David Lipsky didn't want the assignment. But when the Writing Sems grad and Rolling Stone contributing editor was sent to cover a class of cadets at West Point, he tapped into a culture that fascinated him — and inspired him to write a New York Times best-seller.
By Jim Duffy
The drive into the Hudson River valley is one Lipsky made countless times while researching Absolutely American: Four Years at West Point, his account of life among a class of cadets, from first harrowing haircut in 1998 through final graduation in 2002. But his journalistic tour of duty was now drawing to a close. Absolutely American was fresh off the presses and on its way to the New York Times best-seller list. This time around, Lipsky was headed to a campus book signing.
"The landscape starts to change when you get close to West Point — definitely a river environment now, all these rolling hills," Lipsky says. "Cadets always talk about how it feels when you're headed back and you notice that change, how it's like you're being sucked back into West Point. I remember looking in the mirror while I was driving, thinking how this was five years of my life. It was one of those moments: 'Wait a minute. How did all this happen again?'"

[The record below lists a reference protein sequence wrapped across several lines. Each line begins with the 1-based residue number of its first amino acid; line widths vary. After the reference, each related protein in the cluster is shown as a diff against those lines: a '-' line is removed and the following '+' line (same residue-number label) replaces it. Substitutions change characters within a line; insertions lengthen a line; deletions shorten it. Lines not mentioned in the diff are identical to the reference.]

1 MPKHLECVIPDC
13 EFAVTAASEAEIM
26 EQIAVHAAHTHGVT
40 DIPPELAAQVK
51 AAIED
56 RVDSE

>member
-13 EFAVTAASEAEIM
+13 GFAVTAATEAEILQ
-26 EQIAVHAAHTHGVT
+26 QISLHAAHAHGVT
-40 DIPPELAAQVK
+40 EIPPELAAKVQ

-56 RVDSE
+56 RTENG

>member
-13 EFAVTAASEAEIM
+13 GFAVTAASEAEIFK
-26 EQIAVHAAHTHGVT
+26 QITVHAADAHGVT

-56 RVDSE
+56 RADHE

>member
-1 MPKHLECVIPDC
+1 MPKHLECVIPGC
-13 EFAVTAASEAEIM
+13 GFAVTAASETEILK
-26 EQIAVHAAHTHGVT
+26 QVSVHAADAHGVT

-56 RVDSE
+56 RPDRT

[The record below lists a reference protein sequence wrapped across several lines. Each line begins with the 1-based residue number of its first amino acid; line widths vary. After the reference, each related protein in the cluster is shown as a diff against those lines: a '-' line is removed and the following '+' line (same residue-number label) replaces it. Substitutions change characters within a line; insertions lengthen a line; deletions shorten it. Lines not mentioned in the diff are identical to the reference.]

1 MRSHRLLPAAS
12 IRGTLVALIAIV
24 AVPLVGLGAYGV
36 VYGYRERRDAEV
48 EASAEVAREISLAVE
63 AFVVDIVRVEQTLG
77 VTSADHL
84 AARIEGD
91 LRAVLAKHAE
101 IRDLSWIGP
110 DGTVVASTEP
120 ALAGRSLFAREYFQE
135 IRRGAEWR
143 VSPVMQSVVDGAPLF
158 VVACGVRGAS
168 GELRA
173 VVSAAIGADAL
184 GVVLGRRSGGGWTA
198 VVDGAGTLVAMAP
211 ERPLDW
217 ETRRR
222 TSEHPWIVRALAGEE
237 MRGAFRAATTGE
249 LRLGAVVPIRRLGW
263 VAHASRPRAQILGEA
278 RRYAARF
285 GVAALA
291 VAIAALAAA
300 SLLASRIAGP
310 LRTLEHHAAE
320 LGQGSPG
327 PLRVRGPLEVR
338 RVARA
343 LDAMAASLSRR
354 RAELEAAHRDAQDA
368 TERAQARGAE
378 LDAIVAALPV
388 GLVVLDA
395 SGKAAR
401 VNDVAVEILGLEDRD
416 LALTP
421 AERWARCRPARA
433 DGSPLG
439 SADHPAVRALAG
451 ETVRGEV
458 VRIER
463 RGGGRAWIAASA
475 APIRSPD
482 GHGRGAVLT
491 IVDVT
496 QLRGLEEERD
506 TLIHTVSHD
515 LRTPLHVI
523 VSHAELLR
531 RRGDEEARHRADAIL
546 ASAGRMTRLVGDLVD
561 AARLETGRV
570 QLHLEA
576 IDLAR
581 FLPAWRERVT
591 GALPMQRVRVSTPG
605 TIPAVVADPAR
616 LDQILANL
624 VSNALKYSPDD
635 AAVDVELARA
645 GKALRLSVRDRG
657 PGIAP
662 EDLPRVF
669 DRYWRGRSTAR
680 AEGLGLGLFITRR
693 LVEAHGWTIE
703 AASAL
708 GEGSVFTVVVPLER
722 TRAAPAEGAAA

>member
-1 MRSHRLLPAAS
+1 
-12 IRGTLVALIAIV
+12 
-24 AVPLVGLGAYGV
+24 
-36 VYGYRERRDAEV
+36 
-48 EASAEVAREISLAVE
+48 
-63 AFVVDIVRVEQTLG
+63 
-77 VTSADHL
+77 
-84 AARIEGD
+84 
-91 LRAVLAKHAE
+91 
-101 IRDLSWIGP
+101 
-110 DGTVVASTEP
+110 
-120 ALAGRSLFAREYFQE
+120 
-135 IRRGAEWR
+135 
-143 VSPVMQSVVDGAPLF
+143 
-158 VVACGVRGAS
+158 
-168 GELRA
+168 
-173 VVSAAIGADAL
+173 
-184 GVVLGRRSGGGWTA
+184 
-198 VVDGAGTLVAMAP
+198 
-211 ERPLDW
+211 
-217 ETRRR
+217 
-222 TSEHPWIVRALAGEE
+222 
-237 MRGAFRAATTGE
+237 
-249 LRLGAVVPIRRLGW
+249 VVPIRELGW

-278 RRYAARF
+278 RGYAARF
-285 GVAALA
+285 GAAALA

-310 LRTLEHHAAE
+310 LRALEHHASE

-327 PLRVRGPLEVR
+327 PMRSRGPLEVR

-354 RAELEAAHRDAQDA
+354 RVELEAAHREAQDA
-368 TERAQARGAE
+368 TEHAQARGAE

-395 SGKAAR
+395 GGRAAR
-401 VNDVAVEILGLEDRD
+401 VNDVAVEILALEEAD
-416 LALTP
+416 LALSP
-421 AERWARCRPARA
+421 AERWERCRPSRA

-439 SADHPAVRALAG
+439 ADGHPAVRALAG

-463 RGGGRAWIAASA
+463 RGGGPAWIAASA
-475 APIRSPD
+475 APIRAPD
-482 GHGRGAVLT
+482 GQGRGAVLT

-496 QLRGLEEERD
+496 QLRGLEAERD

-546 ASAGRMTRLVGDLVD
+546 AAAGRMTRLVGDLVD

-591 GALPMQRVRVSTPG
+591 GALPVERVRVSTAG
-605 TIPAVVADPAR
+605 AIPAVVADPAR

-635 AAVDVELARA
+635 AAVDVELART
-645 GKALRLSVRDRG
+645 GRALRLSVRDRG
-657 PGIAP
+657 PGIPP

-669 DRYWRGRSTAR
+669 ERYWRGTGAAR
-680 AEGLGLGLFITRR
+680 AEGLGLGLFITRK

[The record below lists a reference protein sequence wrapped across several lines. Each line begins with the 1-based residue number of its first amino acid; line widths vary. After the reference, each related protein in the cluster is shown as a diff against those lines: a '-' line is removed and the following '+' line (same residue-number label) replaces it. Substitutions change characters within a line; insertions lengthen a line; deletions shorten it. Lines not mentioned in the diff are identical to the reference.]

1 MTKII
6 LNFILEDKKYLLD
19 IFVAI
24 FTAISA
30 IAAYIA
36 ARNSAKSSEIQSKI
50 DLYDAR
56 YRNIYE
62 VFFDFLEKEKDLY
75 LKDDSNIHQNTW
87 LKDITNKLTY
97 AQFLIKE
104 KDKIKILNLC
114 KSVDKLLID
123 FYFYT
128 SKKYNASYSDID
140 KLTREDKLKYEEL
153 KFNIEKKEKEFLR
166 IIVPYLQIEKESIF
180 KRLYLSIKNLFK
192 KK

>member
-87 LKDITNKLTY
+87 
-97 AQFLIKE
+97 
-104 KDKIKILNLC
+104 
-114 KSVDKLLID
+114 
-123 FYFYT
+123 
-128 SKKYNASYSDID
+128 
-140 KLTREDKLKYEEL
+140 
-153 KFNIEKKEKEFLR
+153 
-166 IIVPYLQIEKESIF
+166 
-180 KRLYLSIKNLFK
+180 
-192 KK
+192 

If Lipsky had gotten his way, it never would have happened at all. The project dates to a day in 1998 when two West Point officers marched in full uniform into the offices of Rolling Stone magazine. They told publisher Jann Wenner how they feared America's youth had lost touch with the notion that military service mattered, that it was a noble calling. Would Rolling Stone be interested in meeting some cadets and telling their stories?